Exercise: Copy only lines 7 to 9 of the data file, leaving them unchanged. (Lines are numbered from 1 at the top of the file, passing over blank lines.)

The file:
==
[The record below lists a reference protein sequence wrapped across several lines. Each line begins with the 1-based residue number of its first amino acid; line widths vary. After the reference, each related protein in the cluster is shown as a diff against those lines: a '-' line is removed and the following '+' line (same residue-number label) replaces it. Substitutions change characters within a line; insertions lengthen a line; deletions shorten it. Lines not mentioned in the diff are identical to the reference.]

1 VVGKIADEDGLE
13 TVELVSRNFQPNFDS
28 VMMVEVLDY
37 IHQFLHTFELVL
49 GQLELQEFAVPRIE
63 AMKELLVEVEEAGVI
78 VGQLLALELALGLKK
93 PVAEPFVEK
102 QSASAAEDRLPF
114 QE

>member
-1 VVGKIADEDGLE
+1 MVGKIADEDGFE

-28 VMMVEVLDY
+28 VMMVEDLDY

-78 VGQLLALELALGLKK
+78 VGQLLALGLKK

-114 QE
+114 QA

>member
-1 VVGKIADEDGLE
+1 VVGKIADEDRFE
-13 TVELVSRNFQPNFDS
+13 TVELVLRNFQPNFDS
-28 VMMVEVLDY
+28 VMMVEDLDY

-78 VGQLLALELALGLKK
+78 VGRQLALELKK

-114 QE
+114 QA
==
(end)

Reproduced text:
63 AMKELLVEVEEAGVI
78 VGQLLALELALGLKK
93 PVAEPFVEK